Shadows of War I The Queen’s Gallery

Roger Fenton’s Photographs of the Crimea, 1855

Roger Fenton is a towering figure in the history of photography, the most celebrated and influential photographer in England during the medium’s “golden age” of the 1850s. Shadows of War is the first exhibition to focus exclusively on Roger Fenton’s pioneering photographs of the Crimean War, taken in 1855. He was commissioned by the Manchester publisher Thomas Agnew & Sons to document the conflict, and his mission was very much supported by the government, which hoped that his photographs will reassure a worried public.

This exhibition showcases the documentation of the war and thus the first ever use of such photography. Fenton was already an accomplished and respected photographer when he was sent by the publishers Agnew’s to photograph a war that pitched Britain, France and Turkey as allies against Russia.  Arriving several months after the major battles were fought in 1854, Fenton focused on creating moving portraits of the troops, as well as capturing the stark, empty battlefields on which so many lost their lives. The exhibition features a photograph of Captain Lord Balgonie, who looks dishevelled. The image became symbolic as a first visual record, of those returning from war suffering from shell shock.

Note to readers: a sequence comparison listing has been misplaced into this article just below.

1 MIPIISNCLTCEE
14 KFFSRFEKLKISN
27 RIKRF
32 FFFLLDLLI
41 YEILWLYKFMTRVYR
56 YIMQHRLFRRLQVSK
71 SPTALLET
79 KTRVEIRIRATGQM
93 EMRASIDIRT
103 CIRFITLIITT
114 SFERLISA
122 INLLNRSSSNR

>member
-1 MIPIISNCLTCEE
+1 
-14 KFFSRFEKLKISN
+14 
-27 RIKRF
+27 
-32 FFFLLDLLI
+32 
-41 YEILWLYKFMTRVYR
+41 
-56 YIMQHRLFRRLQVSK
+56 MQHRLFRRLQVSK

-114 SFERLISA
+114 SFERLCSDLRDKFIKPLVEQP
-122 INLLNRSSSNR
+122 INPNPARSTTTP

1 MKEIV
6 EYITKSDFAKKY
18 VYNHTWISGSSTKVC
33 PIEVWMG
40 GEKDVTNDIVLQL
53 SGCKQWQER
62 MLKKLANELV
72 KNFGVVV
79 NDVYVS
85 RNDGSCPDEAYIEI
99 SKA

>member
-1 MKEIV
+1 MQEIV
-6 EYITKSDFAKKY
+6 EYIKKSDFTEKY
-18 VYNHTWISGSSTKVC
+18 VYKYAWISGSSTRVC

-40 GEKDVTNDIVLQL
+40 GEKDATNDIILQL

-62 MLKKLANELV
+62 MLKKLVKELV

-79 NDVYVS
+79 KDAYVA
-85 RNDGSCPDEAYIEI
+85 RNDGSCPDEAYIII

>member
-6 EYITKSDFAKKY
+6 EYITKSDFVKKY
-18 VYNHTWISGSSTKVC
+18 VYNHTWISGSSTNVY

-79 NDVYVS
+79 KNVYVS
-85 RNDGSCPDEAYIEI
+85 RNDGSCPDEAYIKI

Published in contemporary newspaper reports, Fenton’s photographs showed the impact of war to the general public for the first time.  Through his often subtle and poetic interpretations Fenton created the genre of war photography, showing his extraordinary genius in capturing the futility of war.

Shadows of War is an extremely interesting exhibition with a vast collection presented to the public. Visitors are provided an audio guide on arrival (free of charge) which really adds to the whole experience. There is an exhibition album available to purchase, however a copy is available to read and view while circulating the exhibition. There is a corner where the album is situated and anyone is free to flick through it.

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